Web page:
FFIEC Guidance - Authentication in an Internet Banking Environment -
The Federal Financial Institutions Examination Council has issued
the attached guidance, "Authentication in an Internet Banking
Environment." For banks offering Internet-based financial services,
the guidance describes enhanced authentication methods that
regulators expect banks to use when authenticating the identity of
customers using the on-line products and services. Examiners will
review this area to determine a financial institution's progress in
complying with this guidance during upcoming examinations. Financial
Institutions will be expected to achieve compliance with the
guidance no later than year-end 2006.
Security risks overwhelming IT departments - System failures and
hacking hitting the balance sheet, says EIU survey.
Hold developers liable for flaws - Software developers should be
held personally accountable for the security of the code they write,
said Howard Schmidt, a former White House cybersecurity adviser.
Phishers Plant Fake Google Toolbar Oct. 6, 2005 - Phishers are
playing off Google's brand name, a security researcher said
Wednesday, by flooding IM and IRC with messages that lead to a
download of a bogus Google toolbar whose sole purpose is to steal
credit card information.
Bank of America notifying customers after laptop theft - Users of
the Bank of America Corp.'s Visa Buxx prepaid debit cards are being
warned that they may have had sensitive information compromised
after the theft of an unencrypted laptop computer.
How to Foil a Phish - What happens after phishers strike? We provide
an inside look at one midsize bank's cutting-edge incident response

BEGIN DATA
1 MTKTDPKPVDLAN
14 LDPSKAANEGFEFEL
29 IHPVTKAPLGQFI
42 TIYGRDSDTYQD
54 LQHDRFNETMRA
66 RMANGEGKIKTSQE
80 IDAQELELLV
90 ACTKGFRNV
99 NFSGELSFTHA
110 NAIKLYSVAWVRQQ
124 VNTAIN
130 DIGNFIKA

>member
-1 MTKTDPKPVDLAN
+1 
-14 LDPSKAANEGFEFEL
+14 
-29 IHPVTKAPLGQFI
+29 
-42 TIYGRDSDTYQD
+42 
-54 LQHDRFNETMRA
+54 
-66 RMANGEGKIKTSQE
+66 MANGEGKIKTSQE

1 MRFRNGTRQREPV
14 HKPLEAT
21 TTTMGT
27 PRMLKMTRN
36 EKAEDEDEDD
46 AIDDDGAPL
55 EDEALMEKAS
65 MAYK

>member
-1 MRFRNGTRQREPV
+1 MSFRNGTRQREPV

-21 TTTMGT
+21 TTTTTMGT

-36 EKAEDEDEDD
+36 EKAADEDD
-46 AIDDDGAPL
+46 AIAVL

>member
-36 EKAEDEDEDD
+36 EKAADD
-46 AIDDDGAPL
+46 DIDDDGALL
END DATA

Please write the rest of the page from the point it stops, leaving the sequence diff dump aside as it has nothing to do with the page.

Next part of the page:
Wireless policies lag laptop usage - A survey of US companies shows
that wireless networks have created new holes in security policies.
Barbarians Inside the Gate - Organizations can reduce insider
threats by incorporating computer security management and network
compliance tools into their risk management processes.
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WEB SITE COMPLIANCE -
Electronic Fund Transfer Act, Regulation E (Part 2 of 2)
The Federal Reserve Board Official Staff Commentary
(OSC) also clarifies that terminal receipts are unnecessary for
transfers initiated on-line. Specifically, OSC regulations provides
that, because the term "electronic terminal" excludes a
telephone operated by a consumer, financial institutions need not
provide a terminal receipt when a consumer initiates a transfer by a
means analogous in function to a telephone, such as by a personal
computer or a facsimile machine.
Additionally, the regulations clarifies that a written authorization
for preauthorized transfers from a consumer's account includes an
electronic authorization that is not signed, but similarly
authenticated by the consumer, such as through the use of a security
code. According to the OSC, an example of a consumer's authorization
that is not in the form of a signed writing but is, instead,
"similarly authenticated" is a consumer's authorization
via a home banking system. To satisfy the regulatory requirements,
the institution must have some means to identify the consumer (such
as a security code) and make a paper copy of the authorization
available (automatically or upon request). The text of the
electronic authorization must be displayed on a computer screen or
other visual display that enables the consumer to read the
communication from the institution.
Only the consumer may authorize the transfer and not, for example, a
third-party merchant on behalf of the consumer.
Pursuant to the regulations, timing in reporting an unauthorized
transaction, loss, or theft of an access device determines a
consumer's liability. A financial institution may receive
correspondence through an electronic medium concerning an